Do you prefer playing solo gigs (meaning your band alone) or in a festival type setting with several other bands and artists?
Its awesome to get an audience to ourselves, that way we really get to control the flow of music and energy in the room. But I am a huge music fan myself, so when we get to play a festival or double bill, it’s awesome to enjoy the other bands. Plus more often than not, those turn into guest spots and jams.
As both an artist and producer, which do you enjoy more; playing live or working in the studio?
If you asked me this question every day for 23.6 days in a row you would probably get a different answer with each rotation of the Earth. I just spent a month straight in the studio producing Mick Kolassa’s next album, so at this point I’m ready for the road. But after 6 months straight on tour, I’ll be ready to settle down on some familiar soil and do some session work again. I’m truly lucky I get to do both so often, something I wouldn’t trade for a medium fuchsia colored burlap sack of Au, Element 79.
What is your favorite non-musical pastime?
Trying to obtain full global domination. I plan on being the first true King of Earth! But believe it or not, this is a tough task. There are so many hoops to jump through to try to undermine hundreds of governments and peacefully become their ruler. The paperwork alone is overwhelming. Especially the countries that haven’t fully digitized their leadership applications yet. Some of the forms must be filled out in triplicate. I figure I’ll start small and become the US president sometime over the next 21 years then through a system of positive influence and something I call ‘compassionate logic’, we will unite the entire human race while celebrating our differences. We will also illegalize hate. I’m not 100% sure but we may have to turn Australia back into a prison island, we’ll have to see how it turns out. I hope not though, I hear there is great surfing out there. I also like to cook and ride my bicycle.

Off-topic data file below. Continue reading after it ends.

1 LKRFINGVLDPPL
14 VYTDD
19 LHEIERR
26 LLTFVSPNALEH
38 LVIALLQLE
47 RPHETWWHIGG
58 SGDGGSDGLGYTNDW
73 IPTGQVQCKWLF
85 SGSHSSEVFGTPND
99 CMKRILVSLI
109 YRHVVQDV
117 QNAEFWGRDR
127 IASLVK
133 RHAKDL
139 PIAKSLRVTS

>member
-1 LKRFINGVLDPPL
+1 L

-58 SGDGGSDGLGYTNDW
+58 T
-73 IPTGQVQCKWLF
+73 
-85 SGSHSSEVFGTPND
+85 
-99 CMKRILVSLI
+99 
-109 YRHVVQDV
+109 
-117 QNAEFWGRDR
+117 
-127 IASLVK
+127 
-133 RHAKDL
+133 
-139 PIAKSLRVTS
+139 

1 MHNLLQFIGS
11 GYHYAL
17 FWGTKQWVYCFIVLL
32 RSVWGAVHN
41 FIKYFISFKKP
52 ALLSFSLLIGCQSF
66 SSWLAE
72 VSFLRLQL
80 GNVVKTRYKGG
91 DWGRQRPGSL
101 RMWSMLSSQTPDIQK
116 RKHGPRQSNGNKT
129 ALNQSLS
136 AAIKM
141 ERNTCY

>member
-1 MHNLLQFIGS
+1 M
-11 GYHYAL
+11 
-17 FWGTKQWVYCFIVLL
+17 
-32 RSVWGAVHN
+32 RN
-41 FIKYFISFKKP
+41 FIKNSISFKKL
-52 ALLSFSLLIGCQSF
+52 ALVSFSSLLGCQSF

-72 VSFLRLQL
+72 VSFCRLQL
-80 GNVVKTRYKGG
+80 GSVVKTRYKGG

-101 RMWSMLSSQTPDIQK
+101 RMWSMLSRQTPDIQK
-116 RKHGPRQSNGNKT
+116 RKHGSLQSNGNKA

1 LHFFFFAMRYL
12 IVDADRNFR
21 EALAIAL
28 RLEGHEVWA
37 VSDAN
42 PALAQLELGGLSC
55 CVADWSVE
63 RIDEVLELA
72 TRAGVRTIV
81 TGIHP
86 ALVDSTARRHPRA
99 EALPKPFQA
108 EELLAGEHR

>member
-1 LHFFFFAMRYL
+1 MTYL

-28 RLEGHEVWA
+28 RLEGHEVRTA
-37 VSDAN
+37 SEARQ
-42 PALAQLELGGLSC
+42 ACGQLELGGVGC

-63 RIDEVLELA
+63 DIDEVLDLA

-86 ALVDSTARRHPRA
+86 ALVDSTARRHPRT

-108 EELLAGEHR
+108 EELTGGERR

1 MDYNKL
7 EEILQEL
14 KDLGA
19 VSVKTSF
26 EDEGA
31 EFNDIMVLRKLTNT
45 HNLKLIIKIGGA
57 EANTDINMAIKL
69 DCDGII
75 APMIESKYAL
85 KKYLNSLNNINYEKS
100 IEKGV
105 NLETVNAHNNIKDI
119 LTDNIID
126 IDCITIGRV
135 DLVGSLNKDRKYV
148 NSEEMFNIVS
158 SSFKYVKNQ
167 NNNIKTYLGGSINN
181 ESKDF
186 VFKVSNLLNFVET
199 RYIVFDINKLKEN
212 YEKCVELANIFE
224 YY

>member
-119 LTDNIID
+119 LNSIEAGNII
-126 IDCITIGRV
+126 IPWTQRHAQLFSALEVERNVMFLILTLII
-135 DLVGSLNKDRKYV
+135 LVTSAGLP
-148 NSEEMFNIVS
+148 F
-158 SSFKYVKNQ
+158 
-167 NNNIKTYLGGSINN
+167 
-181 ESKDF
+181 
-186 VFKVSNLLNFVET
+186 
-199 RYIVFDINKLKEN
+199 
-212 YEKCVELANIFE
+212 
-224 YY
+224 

How would you define personal success in the music industry?
Like maintaining an amazingly built vintage wooden roller coaster from 1945. It takes a lot of work, but in the end it is still a wooden roller coaster that was built in 1945. If you deliver the passengers safely more often than not, you are successful.
Can you give us a hint about what may be on the horizon for Jeff Jensen? We’re sure there’s more songwriting going on…perhaps another new album before year’s end?
We are just getting started. With the growing fan base we have and the never ending tour schedule we hold, this is a story in the middle of the first trilogy. We will continue to write, perform and grow. I would really like to expand our band soon by adding another member or two. I want to do everything I can to better express the emotional intent behind our music. I want to do everything I can to inspire people and help make people’s lives better, even if its just for the night. So that is what we will be working on in a variety of ways.
If you could blink your eyes and be anywhere in the world right now, where would that be?
A few years ago I closed my eyes for a second and when I opened them I was in a mess of trouble. When I was at my lowest point in life I never thought I would be where I am today. So even though this question was intended to be more a geographical one, the emotional state that we internally marinate in has the ability to make an undesirable location seem great or a paradise feel like a prison. Today I serve myself and others by trying to truly appreciate all the good I’ve been given. Part of me doing that is trying to live in my current environment. So, where in the world would I be? Exactly where I am right now, happy that someone has been inspired read this article.
The Jeff Jensen Band’s live CD, The River City Sessions, was released on April 5th, and is available everywhere on Swingsuit Records. They return to the United States in early June touring the country and playing several festivals, including headlining the 6th Annual Tall City Blues Festival in Midland, Texas on July 8th.